For many French Jews, the banlieues have come to signify hostility and danger. Although they don’t always say it, the Jews associate the suburbs with Muslims, and they associate Muslims with anti-Semitism. While France does not gather ethnicity statistics, official estimates indicate that the country is home to Europe’s largest population of both Jews and Muslims, at approximately 600,000 and 6 million, respectively. In places like Sarcelles and Créteil, where large populations of Jews and Muslims both live, Jews have been shaken by recent incidents like the highly publicized kidnapping and murder of 23-year-old Ilan Halimi in 2006. Halimi, who was Jewish and worked as a cell-phone salesman in Paris, was lured to Bagneux, a suburb south of Paris, by a group of young African immigrants calling themselves the Barbarians. Initially demanding a ransom of 450,000 euros (about $540,000), the Barbarians held Halimi for three weeks, brutally torturing him. He was found naked and handcuffed in the woods near Bagneux, beaten and burned, and he died on his way to the hospital.
“We know very well it was just because he was Jewish,” Précylia Azau tells me over coffee one Sunday morning at the McCafé cart on the third floor of the Créteil Soleil Regional Commercial Center. Précylia has just moved back to France from Israel. She is thin and petite, her dark features and brown eyes reflecting her Sephardic heritage. She has a large smile that shows a wide gap between her two front teeth, and when she speaks French it is with an accent I assume to be Israeli. “When I find myself all alone in the street I get scared,” she says. “I feel safer in Israel than in France in spite of the bombs.”
Précylia epitomizes the unique ties linking French Jews to Israel. Twelve years ago, Précylia’s parents—both born and raised in France to Algerian parents—decided to move to Israel. Now 24, she has come back to live in her grandmother’s Créteil apartment as she recovers from a breakup with her boyfriend of seven years. Although she misses everything about Israel and says her visit is only temporary, she has begun working at a Jewish preschool and mentions the possibility of enrolling in college here. Through her smile I see a deep melancholy resting in the droop of her dark eyes.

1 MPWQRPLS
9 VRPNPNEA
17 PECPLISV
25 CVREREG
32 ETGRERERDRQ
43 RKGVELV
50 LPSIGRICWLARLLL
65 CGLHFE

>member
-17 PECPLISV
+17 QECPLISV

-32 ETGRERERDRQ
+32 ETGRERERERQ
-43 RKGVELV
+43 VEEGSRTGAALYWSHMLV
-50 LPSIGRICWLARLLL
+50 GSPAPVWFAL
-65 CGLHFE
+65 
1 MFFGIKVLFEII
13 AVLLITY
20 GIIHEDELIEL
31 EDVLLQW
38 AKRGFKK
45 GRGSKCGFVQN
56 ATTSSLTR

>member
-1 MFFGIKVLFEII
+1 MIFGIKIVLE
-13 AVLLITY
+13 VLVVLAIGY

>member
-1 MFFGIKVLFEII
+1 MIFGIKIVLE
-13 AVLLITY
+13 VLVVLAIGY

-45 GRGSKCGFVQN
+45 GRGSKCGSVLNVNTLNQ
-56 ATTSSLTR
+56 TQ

Précylia respects the strict dress code of the Chabad Lubavitch movement she joined in Israel but still manages to look fashionable in a thin wool v-neck sweater and knee-length denim skirt. If I saw her on the street, I wouldn’t have any idea she was Jewish. Even so, she is certain people recognize her as an Israeli, and she says she’s more afraid taking the subway in Paris than she was volunteering as a nurse in Gaza during the war in 2009.
Although her precautions strike me as extreme, at first Précylia’s comments about French society reveal the permeating sense of tension I have always felt but can never quite put my finger on. “People here are cold,” she says. “They’re not lively. They’re dreary.” I ask her if she thinks people in France are anti-Semitic. “Arabs are, that’s for sure,” she says, and I stop nodding along. “I hate Arabs, because I’ve lost people I know because of them.” As she says this, I notice for the first time that she is still very young, even though we are nearly the same age.
When we leave the mall around noon, Précylia and I walk to her grandmother’s tiny kosher bakery a half-mile away. Précylia walks behind the counter and hands me a paper bag with two chocolate croissants. Heading back toward the metro I pass through the mall parking garage, which is garish and ugly, with beams and archways painted in bright pastel purples and oranges. Looking at Créteil spread out before me, I can’t discern any particular order to the streets below. The buildings look plopped down at random. Some have podlike protruding balconies fashioned in that jaunty 1960s mod way that surely must have seemed then to be a harbinger of some utopic future. If I lived here I would spend my entire life dreaming of somewhere else.